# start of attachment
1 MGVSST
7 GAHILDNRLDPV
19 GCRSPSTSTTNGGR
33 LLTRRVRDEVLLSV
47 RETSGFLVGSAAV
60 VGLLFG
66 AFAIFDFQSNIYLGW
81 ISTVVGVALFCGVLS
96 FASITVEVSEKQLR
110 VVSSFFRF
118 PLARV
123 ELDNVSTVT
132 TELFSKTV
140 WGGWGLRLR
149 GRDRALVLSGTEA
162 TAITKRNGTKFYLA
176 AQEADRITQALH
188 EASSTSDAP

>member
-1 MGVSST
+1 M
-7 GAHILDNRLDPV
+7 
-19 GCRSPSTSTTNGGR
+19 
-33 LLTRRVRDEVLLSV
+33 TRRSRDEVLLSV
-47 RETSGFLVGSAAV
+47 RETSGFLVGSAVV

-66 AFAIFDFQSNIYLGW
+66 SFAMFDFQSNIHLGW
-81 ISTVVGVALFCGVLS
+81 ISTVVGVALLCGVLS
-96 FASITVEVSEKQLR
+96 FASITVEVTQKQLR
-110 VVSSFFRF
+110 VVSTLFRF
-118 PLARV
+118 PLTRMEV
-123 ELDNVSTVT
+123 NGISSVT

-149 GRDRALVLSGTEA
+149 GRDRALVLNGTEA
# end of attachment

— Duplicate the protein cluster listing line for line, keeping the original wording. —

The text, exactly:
1 MGVSST
7 GAHILDNRLDPV
19 GCRSPSTSTTNGGR
33 LLTRRVRDEVLLSV
47 RETSGFLVGSAAV
60 VGLLFG
66 AFAIFDFQSNIYLGW
81 ISTVVGVALFCGVLS
96 FASITVEVSEKQLR
110 VVSSFFRF
118 PLARV
123 ELDNVSTVT
132 TELFSKTV
140 WGGWGLRLR
149 GRDRALVLSGTEA
162 TAITKRNGTKFYLA
176 AQEADRITQALH
188 EASSTSDAP

>member
-1 MGVSST
+1 M
-7 GAHILDNRLDPV
+7 
-19 GCRSPSTSTTNGGR
+19 
-33 LLTRRVRDEVLLSV
+33 TRRSRDEVLLSV
-47 RETSGFLVGSAAV
+47 RETSGFLVGSAVV

-66 AFAIFDFQSNIYLGW
+66 SFAMFDFQSNIHLGW
-81 ISTVVGVALFCGVLS
+81 ISTVVGVALLCGVLS
-96 FASITVEVSEKQLR
+96 FASITVEVTQKQLR
-110 VVSSFFRF
+110 VVSTLFRF
-118 PLARV
+118 PLTRMEV
-123 ELDNVSTVT
+123 NGISSVT

-149 GRDRALVLSGTEA
+149 GRDRALVLNGTEA